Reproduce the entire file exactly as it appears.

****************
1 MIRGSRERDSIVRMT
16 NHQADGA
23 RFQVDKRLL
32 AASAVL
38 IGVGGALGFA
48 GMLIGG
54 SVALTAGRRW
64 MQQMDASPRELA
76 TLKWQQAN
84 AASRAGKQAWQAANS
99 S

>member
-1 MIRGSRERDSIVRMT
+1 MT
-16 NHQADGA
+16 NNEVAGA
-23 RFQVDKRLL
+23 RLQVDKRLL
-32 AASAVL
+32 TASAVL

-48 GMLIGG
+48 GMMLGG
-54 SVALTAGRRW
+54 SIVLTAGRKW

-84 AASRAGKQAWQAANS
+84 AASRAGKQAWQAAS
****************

1 MIRGSRERDSIVRMT
16 NHQADGA
23 RFQVDKRLL
32 AASAVL
38 IGVGGALGFA
48 GMLIGG
54 SVALTAGRRW
64 MQQMDASPRELA
76 TLKWQQAN
84 AASRAGKQAWQAANS
99 S

>member
-1 MIRGSRERDSIVRMT
+1 MT
-16 NHQADGA
+16 NNEVAGA
-23 RFQVDKRLL
+23 RLQVDKRLL
-32 AASAVL
+32 TASAVL

-48 GMLIGG
+48 GMMLGG
-54 SVALTAGRRW
+54 SIVLTAGRKW

-84 AASRAGKQAWQAANS
+84 AASRAGKQAWQAAS